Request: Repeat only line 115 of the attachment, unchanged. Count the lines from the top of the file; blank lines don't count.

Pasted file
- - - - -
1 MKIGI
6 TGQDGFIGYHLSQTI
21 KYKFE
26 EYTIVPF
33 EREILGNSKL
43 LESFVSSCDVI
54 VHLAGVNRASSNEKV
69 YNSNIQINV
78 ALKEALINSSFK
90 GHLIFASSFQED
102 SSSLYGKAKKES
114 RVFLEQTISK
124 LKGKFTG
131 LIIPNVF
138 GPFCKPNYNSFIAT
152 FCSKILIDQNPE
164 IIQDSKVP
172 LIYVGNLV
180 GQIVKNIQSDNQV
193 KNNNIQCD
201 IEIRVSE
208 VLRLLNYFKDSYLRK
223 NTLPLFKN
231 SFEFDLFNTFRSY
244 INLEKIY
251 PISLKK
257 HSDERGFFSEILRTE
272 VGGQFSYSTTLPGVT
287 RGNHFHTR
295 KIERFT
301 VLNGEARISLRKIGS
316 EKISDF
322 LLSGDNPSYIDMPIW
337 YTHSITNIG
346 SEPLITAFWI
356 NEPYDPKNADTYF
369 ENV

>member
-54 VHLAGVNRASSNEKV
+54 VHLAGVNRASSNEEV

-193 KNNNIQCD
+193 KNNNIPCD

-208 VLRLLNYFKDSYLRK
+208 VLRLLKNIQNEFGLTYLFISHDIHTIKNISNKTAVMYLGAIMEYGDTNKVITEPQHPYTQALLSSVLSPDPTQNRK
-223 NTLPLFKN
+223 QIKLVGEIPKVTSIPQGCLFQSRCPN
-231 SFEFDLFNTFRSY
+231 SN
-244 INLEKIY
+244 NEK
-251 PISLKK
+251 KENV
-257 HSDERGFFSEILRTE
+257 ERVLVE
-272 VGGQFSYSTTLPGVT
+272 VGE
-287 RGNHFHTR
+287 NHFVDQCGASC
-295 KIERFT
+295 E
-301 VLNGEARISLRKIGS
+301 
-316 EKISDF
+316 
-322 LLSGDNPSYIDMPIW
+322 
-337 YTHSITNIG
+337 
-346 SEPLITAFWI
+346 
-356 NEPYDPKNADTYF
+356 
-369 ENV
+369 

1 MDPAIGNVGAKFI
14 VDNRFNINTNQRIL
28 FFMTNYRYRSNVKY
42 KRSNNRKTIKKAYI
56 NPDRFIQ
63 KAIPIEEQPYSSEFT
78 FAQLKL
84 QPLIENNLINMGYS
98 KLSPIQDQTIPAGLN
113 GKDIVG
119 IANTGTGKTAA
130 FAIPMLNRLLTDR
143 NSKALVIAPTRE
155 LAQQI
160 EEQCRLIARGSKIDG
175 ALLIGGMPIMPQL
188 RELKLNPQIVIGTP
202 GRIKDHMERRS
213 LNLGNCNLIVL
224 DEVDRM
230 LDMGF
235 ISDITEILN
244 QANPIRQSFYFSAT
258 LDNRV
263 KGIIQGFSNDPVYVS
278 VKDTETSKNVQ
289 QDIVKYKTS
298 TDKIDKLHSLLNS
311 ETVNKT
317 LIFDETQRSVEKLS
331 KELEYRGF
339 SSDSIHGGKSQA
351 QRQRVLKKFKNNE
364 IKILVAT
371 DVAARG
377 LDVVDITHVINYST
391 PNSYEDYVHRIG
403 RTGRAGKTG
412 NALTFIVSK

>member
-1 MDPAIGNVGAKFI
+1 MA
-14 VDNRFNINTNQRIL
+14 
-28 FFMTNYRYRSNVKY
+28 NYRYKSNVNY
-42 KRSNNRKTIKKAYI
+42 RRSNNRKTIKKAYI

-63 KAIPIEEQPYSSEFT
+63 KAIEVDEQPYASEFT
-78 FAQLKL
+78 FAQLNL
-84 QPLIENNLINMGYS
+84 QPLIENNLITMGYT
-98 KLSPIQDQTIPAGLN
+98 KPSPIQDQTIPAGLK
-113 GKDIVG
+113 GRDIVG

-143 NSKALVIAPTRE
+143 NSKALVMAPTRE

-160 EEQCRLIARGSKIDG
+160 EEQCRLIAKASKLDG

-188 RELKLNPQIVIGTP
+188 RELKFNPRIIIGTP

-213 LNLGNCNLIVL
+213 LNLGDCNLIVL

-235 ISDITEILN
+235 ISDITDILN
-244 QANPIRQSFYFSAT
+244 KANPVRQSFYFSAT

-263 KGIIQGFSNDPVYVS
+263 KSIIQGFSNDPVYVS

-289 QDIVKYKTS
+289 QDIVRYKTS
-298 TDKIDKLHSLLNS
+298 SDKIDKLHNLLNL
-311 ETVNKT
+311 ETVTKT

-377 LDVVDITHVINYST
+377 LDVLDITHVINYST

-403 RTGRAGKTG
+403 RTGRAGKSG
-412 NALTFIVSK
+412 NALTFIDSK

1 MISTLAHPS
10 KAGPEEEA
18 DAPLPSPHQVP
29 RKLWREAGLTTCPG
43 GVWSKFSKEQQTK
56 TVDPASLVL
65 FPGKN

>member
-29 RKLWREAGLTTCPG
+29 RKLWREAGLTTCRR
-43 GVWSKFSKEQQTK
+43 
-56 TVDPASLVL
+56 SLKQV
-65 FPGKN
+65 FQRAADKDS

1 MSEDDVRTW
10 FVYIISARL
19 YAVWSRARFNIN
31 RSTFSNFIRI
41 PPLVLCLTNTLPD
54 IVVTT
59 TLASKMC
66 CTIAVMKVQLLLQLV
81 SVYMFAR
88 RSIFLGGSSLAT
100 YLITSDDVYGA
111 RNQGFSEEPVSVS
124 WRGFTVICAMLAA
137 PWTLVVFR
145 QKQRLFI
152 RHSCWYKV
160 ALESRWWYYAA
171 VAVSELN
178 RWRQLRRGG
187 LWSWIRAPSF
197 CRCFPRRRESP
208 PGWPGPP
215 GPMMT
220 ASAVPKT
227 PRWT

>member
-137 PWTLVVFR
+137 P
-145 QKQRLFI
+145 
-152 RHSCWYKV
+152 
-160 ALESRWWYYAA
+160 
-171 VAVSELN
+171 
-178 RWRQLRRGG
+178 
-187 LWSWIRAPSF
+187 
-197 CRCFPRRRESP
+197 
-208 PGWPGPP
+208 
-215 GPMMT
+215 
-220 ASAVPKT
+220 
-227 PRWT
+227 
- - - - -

-1 MDPAIGNVGAKFI